Phyllis’ blog originally published November 2011. Bringing this back because costumes! And because whatever happened to American Steampunk!?
[For an update, check out Neverwas magazine’s opinion on that. Steampunk is alive and well–just not here.]
The weekend of July 22-24, 2011 Portland, Oregon’s first convention dedicated solely to Steampunk. Since I sold my first SF/F trilogy in 1993, I’ve attended a lot of Cons, big and small, successful and not so much. Rarely have I been so energized as I was at the conclusion of the con.
Costumes led the way. Nearly everyone indulged, even me, even if only with a hat and goggles over greasy overalls. Innovative gadgets, displays, and panels. And two hallways filled with vendors.
As a start up Con, attendance was around 200. This gave an intimacy to the gathering not found in my more usual venues. Everyone had a chance to see and talk with most everyone else. I had the time to get to know my audience better. I could promote my own limited experience in Steampunk without feeling like I was pushing. The attendees wanted to find more, more, more ways of indulging in their hobby. All of the authors present (among them Cherie Priest, M.K. Hobson, Andrew Mayer, Mary Robinette Kowal, and about ten others I’m forgetting) were treated with respect and awe.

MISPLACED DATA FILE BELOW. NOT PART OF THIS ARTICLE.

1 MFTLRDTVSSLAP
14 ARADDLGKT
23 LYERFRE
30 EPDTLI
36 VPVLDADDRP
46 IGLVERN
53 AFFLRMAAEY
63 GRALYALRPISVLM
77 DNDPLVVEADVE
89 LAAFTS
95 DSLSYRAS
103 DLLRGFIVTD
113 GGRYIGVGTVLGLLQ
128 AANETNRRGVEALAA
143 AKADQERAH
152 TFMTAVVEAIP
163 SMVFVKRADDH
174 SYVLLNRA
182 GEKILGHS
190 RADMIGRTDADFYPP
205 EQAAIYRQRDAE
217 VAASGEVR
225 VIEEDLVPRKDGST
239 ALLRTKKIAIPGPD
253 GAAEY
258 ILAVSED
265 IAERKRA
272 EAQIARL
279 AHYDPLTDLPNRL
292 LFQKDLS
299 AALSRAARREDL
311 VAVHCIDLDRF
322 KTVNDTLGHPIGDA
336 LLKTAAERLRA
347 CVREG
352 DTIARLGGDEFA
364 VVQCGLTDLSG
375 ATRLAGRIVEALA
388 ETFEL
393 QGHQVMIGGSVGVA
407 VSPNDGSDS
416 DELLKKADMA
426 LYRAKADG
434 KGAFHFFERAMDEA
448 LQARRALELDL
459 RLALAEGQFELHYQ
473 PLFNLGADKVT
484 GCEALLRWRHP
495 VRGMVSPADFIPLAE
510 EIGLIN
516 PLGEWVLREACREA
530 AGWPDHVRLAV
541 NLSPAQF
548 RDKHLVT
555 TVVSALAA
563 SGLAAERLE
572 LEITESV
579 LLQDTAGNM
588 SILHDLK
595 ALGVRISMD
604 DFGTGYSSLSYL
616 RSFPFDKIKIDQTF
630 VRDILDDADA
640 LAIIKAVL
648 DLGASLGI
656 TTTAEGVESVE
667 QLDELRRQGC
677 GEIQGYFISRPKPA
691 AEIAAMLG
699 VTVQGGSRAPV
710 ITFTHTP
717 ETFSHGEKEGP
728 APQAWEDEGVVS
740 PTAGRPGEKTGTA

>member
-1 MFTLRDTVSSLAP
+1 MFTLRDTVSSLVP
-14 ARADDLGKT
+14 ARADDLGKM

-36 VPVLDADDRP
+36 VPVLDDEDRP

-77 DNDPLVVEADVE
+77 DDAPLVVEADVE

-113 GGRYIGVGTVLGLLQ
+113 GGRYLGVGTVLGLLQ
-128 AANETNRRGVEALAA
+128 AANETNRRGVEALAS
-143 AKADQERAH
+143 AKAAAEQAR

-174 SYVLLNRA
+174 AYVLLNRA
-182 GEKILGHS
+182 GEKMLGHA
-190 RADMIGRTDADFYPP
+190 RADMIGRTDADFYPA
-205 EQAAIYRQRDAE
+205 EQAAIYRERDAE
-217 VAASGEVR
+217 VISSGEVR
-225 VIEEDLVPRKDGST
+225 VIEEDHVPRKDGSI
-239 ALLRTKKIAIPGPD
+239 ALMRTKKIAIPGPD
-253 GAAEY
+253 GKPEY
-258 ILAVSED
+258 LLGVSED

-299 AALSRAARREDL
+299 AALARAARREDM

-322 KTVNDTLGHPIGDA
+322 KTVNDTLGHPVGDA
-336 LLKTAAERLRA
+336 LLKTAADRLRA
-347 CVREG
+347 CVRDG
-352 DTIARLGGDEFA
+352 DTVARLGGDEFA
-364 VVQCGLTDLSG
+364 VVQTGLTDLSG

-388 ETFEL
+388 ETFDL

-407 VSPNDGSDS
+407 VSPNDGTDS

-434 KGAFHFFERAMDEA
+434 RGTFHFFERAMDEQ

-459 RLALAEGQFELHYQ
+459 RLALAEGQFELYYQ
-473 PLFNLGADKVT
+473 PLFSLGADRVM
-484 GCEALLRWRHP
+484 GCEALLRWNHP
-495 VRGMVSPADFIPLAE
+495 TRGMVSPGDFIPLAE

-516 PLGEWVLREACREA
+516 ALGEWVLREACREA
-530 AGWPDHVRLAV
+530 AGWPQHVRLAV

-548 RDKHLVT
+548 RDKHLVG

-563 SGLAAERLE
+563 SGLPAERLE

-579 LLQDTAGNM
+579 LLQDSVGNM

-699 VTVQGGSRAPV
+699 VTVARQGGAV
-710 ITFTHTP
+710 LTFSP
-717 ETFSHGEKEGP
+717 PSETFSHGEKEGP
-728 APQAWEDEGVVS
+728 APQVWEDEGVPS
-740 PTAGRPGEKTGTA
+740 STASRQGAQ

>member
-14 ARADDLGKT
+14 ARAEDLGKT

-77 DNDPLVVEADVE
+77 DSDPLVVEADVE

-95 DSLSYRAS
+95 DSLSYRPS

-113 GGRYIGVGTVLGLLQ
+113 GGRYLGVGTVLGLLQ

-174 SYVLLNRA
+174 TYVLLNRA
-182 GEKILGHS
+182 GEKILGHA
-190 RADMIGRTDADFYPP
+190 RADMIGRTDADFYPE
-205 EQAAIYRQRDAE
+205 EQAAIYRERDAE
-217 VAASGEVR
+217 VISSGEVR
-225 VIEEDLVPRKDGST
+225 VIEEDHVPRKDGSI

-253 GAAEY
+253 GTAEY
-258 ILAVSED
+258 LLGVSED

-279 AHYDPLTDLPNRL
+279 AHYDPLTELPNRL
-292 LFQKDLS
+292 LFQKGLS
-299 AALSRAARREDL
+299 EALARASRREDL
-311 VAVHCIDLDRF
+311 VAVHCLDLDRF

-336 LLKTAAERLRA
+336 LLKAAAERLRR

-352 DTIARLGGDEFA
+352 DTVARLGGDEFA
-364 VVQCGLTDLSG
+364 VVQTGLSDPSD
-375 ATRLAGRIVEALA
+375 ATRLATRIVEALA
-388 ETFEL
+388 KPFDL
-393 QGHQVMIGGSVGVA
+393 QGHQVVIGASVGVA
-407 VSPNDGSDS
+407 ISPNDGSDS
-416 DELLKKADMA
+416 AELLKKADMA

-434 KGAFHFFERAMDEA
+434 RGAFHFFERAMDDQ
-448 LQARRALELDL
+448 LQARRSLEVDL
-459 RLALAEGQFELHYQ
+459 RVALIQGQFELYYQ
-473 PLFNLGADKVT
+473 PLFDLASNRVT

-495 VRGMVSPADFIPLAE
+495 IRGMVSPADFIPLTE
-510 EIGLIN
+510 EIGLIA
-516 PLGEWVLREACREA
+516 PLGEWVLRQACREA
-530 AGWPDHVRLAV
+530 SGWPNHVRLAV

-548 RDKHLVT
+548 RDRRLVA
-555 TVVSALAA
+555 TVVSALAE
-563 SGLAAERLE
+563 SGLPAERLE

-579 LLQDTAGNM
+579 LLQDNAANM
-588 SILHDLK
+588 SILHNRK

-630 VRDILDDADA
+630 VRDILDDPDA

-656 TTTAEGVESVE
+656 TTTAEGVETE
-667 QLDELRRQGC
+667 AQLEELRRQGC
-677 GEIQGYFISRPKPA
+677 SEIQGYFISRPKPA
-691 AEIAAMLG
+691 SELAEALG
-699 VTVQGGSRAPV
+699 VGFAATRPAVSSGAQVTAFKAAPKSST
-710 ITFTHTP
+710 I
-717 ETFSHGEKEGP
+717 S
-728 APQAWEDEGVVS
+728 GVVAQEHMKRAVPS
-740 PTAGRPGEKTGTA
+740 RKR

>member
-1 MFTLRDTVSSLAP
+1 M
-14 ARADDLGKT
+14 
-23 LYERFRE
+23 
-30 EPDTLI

The programming was all Steampunk, exploring the etiquette of high tea, the global implications, the philosophical underpinnings, and the raw fun of the subgenre. I think the fun is why Steampunk will last longer than a few years. We can thumb our noses at pedantic historical scholars, at the morays of the Victorain civilization that still corral our lives but has become outmoded. We can look to the future through Steampunk with optimism, even if we do have to put a rose-colored tint on our goggles.
Phyllis Irene Radford is a founding member of the Book View Café. Though raised in the seaports of America she was born in Portland and has lived in and around the city since her junior year in high school. She thrives in the damp and loves the tall trees.